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Illustration: Rebecca Zisser / Axios

Amazon, Berkshire Hathaway and JPMorgan Chase are expected to pick the CEO for their health care partnership within the next two months, according to a source familiar with the process.

Big picture: The candidate pool includes both active and out-of-work CEOs, with both public and private company experience represented.

The source also tells Axios that several media outlets misread the original announcement, which said the independent company would be "free from profit-making incentives and constraints." This does not mean that the company will be a non-profit, as some reported. Instead, it simply won't focus on realizing profits — plowing excess cash back into the company (much like Amazon has been known to do).

  • This profit issue has exposed some cultural fissures between the co-founding partners, as both Berkshire and JPM are said to have struggled a bit to internalize the not-for-profit concept.

While the venture will initially focus on health care coverage for employees of the founding companies, all intentions are to expand to other large enterprises.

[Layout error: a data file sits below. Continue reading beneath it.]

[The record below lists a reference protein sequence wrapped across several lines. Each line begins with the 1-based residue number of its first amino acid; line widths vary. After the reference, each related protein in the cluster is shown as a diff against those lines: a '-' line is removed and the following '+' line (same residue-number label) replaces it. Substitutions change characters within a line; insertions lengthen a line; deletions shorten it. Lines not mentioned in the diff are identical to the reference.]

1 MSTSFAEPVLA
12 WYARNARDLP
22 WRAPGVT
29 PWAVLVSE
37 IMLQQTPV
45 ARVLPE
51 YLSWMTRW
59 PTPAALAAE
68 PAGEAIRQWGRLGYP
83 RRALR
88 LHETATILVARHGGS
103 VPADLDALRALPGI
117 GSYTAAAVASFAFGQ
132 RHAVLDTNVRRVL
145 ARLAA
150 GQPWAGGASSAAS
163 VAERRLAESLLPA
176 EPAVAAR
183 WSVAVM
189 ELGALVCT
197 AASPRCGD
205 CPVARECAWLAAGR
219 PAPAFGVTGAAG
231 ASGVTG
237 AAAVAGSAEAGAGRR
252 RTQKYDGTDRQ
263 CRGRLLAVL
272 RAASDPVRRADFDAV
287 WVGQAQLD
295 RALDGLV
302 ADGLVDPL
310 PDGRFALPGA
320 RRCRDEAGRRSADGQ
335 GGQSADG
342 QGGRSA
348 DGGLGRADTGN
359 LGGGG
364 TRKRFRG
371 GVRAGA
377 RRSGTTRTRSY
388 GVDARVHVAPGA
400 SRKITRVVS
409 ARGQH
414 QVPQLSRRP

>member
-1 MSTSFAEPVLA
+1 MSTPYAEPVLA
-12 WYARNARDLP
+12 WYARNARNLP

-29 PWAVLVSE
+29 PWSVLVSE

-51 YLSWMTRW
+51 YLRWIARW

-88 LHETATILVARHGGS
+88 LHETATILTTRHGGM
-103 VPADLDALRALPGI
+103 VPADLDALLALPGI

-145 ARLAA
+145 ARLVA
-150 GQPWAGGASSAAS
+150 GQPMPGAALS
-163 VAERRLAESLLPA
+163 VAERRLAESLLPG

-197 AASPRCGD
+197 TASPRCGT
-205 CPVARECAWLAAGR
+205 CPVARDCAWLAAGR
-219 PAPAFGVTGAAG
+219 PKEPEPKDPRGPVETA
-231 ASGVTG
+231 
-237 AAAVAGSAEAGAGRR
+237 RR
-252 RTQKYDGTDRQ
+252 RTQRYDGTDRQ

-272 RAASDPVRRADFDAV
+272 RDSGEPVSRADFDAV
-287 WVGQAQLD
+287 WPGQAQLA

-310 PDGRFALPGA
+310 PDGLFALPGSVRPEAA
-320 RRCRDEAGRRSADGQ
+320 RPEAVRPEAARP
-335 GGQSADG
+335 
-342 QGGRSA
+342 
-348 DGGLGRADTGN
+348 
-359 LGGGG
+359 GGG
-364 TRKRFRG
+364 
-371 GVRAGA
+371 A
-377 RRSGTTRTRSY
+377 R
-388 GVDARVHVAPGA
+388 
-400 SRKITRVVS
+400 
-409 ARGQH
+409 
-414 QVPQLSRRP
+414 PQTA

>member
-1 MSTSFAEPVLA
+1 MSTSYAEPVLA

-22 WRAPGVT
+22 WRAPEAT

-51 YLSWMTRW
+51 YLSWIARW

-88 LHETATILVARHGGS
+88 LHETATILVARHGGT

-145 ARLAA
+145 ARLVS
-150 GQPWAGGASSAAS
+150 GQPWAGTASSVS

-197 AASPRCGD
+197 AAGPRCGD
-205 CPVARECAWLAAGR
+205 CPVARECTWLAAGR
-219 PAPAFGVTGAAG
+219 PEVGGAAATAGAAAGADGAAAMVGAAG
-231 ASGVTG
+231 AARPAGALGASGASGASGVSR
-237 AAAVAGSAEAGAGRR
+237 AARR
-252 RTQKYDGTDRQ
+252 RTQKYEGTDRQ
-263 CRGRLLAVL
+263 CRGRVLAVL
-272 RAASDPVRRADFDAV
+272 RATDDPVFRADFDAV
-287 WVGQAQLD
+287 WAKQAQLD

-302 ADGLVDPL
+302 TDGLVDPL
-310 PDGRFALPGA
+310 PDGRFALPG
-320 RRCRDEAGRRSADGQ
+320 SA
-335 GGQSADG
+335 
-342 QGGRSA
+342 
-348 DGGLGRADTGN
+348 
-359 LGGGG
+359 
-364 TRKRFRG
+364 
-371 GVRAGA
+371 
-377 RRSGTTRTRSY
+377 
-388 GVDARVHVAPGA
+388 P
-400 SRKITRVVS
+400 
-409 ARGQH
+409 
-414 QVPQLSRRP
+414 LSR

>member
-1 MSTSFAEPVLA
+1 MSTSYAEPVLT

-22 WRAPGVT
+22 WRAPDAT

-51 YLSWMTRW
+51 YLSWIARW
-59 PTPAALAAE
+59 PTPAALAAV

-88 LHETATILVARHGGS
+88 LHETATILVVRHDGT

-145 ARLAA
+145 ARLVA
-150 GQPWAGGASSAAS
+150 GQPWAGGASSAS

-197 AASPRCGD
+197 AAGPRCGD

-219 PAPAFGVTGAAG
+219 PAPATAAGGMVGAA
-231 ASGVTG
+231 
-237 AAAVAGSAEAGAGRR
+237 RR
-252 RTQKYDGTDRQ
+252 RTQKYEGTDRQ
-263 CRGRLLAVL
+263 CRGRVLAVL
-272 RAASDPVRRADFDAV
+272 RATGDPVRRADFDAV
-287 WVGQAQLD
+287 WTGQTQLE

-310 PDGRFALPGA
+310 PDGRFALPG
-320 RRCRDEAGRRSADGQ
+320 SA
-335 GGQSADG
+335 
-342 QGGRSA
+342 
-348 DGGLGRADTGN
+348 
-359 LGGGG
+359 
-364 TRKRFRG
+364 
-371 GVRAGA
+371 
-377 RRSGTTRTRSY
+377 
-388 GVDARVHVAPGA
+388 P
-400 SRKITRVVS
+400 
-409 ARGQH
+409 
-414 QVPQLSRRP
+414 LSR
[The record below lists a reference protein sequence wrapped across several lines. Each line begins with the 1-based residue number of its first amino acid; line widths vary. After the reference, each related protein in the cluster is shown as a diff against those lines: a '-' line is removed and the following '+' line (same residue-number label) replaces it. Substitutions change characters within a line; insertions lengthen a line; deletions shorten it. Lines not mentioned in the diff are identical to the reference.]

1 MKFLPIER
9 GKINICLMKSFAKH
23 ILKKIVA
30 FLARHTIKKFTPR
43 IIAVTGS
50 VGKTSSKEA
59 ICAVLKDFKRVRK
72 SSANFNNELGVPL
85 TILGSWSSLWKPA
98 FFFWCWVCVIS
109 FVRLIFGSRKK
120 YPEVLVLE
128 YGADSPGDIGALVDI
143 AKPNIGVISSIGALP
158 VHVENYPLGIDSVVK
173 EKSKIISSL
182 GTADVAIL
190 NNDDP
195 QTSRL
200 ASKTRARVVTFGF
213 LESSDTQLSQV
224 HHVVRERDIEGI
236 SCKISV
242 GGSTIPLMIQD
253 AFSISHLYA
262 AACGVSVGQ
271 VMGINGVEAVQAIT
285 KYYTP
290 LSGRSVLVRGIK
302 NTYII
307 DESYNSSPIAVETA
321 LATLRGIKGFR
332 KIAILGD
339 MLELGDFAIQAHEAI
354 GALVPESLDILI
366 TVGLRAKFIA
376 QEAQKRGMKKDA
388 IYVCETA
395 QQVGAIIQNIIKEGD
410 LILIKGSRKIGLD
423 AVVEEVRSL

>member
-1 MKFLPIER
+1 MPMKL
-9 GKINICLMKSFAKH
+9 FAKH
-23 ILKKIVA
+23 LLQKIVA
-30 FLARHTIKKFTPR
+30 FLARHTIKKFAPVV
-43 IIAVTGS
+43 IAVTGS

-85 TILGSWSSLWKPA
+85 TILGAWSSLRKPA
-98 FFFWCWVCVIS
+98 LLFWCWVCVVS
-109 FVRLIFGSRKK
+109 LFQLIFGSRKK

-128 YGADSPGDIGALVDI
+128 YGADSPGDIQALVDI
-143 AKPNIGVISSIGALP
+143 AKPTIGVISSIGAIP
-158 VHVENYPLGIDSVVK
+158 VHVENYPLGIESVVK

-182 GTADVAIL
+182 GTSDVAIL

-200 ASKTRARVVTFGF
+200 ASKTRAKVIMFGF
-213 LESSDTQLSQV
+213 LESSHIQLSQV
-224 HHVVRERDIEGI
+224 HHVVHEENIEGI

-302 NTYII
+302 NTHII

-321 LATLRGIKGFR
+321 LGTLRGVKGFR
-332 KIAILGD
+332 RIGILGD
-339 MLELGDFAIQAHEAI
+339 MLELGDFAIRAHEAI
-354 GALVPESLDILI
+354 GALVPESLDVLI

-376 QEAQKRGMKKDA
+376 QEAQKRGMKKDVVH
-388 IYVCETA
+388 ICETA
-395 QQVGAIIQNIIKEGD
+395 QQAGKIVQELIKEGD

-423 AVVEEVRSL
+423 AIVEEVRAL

Go deeper

The new Washington

Illustration: Sarah Grillo/Axios

The Axios subject-matter experts brief you on the incoming administration's plans and team.

Rep. Lou Correa tests positive for COVID-19

Lou Correa. Photo: Tom Williams/CQ-Roll Call, Inc via Getty Images

Rep. Lou Correa (D-Calif.) announced on Saturday that he has tested positive for the coronavirus.

Why it matters: Correa is the latest Democratic lawmaker to share his positive test results after last week's deadly Capitol riot. Correa did not shelter in the designated safe zone with his congressional colleagues during the siege, per a spokesperson, instead staying outside to help Capitol Police.

Far-right figure "Baked Alaska" arrested for involvement in Capitol siege

Photo: Shay Horse/NurPhoto via Getty Images

The FBI arrested far-right media figure Tim Gionet, known as "Baked Alaska," on Saturday for his involvement in last week's Capitol riot, according to a statement of facts filed in the U.S. District Court in the District of Columbia.

The state of play: Gionet was arrested in Houston on charges related to disorderly or disruptive conduct on the Capitol grounds or in any of the Capitol buildings with the intent to impede, disrupt, or disturb the orderly conduct of a session, per AP.